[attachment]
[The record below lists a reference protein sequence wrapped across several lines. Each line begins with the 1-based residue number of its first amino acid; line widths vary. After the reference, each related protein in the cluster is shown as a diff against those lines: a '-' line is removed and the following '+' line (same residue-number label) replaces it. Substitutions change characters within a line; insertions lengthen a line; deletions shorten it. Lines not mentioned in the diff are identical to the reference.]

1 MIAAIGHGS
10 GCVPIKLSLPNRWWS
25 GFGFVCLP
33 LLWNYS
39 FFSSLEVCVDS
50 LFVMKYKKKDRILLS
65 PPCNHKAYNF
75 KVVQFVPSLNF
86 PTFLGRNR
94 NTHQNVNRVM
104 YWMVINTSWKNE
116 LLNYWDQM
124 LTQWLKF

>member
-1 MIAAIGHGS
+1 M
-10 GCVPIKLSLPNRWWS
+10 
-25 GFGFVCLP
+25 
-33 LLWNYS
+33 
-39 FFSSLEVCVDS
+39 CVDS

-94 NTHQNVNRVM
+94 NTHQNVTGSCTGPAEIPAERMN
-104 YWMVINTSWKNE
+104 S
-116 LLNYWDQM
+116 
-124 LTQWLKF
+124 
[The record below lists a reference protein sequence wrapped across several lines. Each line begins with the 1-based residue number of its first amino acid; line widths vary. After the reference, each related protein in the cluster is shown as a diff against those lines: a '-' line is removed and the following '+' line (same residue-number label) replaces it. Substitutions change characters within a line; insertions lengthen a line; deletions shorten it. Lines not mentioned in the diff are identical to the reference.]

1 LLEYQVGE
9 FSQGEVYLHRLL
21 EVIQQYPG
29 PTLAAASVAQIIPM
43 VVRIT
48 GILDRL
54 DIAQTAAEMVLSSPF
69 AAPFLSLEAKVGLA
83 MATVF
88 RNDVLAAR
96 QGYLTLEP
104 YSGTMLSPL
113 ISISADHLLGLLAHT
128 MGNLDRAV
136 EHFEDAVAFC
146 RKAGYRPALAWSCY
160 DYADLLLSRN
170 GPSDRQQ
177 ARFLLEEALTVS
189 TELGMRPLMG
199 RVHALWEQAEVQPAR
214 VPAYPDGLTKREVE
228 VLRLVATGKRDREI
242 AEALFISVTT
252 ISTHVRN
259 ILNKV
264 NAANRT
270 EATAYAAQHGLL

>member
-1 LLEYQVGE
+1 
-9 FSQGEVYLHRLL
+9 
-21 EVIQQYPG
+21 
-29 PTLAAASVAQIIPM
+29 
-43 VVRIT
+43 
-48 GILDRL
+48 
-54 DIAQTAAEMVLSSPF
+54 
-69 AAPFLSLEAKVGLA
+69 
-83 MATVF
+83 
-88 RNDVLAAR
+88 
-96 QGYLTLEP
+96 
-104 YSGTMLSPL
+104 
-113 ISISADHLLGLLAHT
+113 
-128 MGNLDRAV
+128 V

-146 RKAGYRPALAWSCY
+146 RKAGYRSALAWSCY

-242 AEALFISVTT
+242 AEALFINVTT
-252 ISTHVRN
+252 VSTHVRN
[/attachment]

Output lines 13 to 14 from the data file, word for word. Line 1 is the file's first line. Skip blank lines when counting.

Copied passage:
116 LLNYWDQM
124 LTQWLKF